If you found an icon, an object meant to teach you the faith like a wooden cross or a Holy Bible, broken and trampled and desecrated upon the ground, would you lift it up, respect it and restore it? would you brush off the dust from the bible and take care to make sure others could read this copy of the life-changing Word of God? Would you repaint the cross and hang it where others could see it and be reminded of Christ’s sacrifice?
In Part 1, we discussed that Christ has given us the soil as an icon of our hearts (Luke 8:15), and even that St. John of Damascus teaches indeed the whole creation is an icon. And yet, this “icon beneath our feet” is being devastated by industrial agriculture practices and climate change. So devastated that it is threatening our ability to produce sufficient food for people.
But there is good news here: we can restore the icon of our hearts– the soil– through perseverance (Luke 8:15). And when we restore the icon, we also renew what it represents. Our stony hearts led us to create stony soil, but in restoring this icon beneath our toes we can reawaken love and charity in our hearts. Not only do we make our own hearts fertile ground to grow in God’s word through our prayerful work, but we also create a place that can literally feed the hungry and give water to the thirsty. But it will take work.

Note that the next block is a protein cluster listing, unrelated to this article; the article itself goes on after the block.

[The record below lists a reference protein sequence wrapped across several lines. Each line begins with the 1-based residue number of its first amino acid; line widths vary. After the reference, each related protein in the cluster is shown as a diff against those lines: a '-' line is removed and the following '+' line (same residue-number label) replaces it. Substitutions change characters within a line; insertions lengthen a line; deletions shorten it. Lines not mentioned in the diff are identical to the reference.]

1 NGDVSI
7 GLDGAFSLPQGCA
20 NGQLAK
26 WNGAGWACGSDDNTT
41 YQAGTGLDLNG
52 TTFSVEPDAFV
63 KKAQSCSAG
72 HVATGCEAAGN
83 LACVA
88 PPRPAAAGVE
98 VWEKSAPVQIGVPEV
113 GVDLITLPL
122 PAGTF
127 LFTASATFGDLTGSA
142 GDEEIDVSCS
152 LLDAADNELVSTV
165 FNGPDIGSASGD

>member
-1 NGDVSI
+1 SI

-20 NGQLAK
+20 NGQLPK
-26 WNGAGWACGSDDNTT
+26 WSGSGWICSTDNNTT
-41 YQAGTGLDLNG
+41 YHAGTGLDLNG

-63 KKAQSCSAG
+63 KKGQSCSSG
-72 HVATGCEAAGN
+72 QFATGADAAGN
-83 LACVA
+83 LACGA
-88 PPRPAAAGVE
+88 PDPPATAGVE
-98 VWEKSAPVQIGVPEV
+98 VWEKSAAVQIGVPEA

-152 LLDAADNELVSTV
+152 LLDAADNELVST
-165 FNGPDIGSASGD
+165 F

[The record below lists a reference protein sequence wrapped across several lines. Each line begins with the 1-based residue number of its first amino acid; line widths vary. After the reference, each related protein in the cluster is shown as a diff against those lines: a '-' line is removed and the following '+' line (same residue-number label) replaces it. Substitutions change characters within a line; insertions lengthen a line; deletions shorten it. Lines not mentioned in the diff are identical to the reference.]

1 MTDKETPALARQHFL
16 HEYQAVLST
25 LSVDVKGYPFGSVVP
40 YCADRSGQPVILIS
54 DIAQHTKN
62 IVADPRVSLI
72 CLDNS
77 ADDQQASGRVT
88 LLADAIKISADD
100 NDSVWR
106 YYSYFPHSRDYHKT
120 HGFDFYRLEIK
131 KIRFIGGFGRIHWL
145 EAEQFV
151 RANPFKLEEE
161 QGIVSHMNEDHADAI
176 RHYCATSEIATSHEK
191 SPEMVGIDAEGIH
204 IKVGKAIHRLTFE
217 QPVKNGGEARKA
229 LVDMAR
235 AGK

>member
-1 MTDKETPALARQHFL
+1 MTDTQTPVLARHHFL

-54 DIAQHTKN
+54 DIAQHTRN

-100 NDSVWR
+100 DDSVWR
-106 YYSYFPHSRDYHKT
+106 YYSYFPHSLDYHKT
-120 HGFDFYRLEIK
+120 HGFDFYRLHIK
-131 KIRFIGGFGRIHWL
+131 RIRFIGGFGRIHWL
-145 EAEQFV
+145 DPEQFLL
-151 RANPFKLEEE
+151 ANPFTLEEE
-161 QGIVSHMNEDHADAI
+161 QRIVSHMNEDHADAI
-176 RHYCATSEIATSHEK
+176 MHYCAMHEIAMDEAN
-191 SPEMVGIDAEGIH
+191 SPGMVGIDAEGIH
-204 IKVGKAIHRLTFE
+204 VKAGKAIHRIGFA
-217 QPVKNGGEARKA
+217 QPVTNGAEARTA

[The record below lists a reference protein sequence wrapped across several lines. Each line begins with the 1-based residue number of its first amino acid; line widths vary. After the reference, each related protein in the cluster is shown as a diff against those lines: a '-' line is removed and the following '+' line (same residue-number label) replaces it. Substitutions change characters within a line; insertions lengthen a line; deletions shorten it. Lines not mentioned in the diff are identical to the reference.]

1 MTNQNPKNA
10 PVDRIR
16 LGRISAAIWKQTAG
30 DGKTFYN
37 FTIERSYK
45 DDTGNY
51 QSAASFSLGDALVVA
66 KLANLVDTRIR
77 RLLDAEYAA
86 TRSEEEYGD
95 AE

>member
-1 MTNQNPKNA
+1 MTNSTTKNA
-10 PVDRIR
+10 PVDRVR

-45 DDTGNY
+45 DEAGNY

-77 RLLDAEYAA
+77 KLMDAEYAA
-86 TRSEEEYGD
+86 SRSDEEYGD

I promised in this blog that I would focus on Christian practice as much as knowledge. If we approach the process of restoring soil to fertility with prayer and with love for neighbor and concern for feeding the hungry, then this is a Christian practice. One important and impactful way to participate in the restoration of the “icon beneath your feet” begins in your own kitchen. As you pray over your meals, as you refrain from meat during lent, and otherwise lift all your kitchen comings and goings up in thanksgiving to God… add a little bucket to keep your food scraps in. Home composting is an easy form of soil-icon restoration, and very light ascesis. In doing this, we can produce both crops for the hungry and the fruit of the spirit through the same act of restoring soil.
There are many ways to convert your kitchen scraps into useful fertilizer for the soil, whether you live on a large piece of land or a tiny urban apartment, and I am linking to some excellent tutorials. My personal favorite is the worm box, and I keep one in my garage. Our church, however, composts our weekly fellowship meal’s scraps in a simple straw-bale pile. Those who have space, time, strength, and ample moisture might consider a hot pile in their backyard. Some cities have home compost pick-up programs that make things very simple. Although composting is an easy, natural process, it often takes a little fine-tuning and perseverance to make it work efficiently. Done right, compost is quick and never smells bad. Please feel free to contact me by email or comment on this blog to talk about composting methods or trouble-shooting (I love chatting about compost!).
In the next post, I will provide a few prayers to support and focus the home-composting practice, so that it is fully a practice that reminds us of God’s love. Please subscribe to this blog to get updates, and remember sharing is caring!